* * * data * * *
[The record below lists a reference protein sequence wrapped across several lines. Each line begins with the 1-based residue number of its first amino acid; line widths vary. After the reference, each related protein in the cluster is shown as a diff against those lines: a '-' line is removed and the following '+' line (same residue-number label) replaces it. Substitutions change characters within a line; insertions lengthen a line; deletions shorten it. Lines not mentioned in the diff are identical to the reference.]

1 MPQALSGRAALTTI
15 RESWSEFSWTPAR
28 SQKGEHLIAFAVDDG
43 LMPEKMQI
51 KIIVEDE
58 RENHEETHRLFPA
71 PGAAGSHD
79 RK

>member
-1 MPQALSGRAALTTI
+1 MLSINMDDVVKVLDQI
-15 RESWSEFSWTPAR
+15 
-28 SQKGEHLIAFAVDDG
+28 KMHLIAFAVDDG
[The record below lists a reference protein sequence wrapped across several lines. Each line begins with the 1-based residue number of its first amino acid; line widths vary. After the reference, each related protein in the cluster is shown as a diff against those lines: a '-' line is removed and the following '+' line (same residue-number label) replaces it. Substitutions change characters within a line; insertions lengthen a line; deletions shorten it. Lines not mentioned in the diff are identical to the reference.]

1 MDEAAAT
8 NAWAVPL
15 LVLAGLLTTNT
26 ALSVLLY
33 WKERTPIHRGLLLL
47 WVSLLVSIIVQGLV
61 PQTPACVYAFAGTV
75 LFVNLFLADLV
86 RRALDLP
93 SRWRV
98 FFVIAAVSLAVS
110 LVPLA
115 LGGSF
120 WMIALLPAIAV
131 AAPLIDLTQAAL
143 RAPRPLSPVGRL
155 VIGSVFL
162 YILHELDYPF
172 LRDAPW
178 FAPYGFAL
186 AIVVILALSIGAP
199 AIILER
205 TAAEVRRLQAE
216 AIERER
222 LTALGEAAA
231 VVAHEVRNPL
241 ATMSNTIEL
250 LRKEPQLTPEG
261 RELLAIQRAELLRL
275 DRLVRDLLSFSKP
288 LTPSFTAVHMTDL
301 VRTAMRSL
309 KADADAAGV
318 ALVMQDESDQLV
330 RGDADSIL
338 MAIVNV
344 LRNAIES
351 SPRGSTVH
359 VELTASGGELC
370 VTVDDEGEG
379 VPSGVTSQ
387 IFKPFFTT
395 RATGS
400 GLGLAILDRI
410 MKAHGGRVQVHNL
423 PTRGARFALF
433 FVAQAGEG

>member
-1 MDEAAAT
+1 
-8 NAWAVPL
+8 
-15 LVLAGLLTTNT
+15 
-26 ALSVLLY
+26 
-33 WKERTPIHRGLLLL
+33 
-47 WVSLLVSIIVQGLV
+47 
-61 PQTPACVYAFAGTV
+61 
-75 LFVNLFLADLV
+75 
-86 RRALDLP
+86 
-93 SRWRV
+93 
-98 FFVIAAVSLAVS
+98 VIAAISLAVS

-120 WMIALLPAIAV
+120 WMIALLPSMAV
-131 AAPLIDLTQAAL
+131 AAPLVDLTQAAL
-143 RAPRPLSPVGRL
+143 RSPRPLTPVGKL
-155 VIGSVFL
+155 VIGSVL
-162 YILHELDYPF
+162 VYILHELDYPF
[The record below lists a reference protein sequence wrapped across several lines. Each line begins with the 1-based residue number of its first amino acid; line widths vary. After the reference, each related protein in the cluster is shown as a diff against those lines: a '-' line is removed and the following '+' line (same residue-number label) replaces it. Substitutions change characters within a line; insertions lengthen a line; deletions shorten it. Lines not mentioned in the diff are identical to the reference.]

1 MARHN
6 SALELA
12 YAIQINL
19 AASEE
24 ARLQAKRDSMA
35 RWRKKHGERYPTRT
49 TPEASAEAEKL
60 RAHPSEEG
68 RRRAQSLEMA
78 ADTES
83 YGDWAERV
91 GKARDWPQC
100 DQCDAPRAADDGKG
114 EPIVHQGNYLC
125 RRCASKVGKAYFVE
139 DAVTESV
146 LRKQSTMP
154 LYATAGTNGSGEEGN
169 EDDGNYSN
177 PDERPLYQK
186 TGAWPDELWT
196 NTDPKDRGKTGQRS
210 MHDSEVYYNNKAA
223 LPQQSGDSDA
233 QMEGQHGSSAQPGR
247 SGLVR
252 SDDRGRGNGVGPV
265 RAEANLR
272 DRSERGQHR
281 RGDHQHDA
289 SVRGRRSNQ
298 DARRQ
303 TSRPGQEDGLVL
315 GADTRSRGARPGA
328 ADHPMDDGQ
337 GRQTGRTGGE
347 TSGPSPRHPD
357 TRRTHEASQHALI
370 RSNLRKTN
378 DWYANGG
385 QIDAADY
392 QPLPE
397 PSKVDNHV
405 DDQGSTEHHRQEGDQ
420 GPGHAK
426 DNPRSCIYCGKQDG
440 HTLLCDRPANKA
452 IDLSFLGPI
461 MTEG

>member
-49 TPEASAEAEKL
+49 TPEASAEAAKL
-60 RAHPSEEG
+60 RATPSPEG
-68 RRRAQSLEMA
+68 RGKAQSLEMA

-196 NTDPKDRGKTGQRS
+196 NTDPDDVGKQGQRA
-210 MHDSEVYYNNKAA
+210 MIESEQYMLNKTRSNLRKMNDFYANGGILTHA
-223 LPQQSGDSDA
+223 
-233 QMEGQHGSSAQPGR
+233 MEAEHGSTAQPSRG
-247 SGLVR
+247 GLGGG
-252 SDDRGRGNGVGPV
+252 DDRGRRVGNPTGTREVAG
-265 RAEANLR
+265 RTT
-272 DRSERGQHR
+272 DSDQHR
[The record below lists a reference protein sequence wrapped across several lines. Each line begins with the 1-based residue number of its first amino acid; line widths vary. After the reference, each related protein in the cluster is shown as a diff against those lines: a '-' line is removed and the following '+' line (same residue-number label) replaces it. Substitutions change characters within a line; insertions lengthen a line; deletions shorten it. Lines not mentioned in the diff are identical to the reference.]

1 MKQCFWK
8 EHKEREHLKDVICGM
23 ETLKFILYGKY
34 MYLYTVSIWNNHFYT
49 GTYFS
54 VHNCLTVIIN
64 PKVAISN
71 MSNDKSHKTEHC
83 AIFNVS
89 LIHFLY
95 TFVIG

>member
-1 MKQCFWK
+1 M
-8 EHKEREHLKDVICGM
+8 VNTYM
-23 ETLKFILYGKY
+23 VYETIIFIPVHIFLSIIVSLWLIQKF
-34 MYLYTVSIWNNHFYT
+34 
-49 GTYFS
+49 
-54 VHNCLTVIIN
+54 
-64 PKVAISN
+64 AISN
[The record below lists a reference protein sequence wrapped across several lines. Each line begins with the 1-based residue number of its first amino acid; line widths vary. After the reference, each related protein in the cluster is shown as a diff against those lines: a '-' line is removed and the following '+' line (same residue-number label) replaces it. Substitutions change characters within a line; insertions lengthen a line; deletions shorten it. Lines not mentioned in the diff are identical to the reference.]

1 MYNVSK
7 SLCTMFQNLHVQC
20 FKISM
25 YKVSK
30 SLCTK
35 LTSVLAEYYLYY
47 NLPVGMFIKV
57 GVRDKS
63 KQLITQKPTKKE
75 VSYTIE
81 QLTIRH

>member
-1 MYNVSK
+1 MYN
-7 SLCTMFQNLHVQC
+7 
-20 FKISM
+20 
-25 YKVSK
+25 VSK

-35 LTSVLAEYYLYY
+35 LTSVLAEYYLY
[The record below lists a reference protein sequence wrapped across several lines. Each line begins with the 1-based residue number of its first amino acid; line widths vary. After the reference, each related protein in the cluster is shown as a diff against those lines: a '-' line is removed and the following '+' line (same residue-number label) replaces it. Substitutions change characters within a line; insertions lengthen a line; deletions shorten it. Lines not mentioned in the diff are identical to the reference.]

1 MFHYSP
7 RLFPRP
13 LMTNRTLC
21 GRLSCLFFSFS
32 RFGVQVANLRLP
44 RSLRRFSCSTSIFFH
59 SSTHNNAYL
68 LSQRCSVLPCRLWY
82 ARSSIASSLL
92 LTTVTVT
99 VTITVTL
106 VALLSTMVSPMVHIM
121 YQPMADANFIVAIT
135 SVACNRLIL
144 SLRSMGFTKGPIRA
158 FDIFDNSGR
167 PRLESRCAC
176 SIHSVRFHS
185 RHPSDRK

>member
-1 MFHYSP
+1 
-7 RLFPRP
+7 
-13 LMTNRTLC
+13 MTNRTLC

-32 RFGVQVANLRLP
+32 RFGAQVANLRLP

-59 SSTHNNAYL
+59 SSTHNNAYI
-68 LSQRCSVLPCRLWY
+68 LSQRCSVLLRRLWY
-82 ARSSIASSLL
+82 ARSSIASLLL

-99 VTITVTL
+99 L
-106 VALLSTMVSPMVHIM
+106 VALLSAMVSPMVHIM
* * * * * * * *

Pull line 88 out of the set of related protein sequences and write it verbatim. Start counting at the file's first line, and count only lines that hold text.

-120 WMIALLPAIAV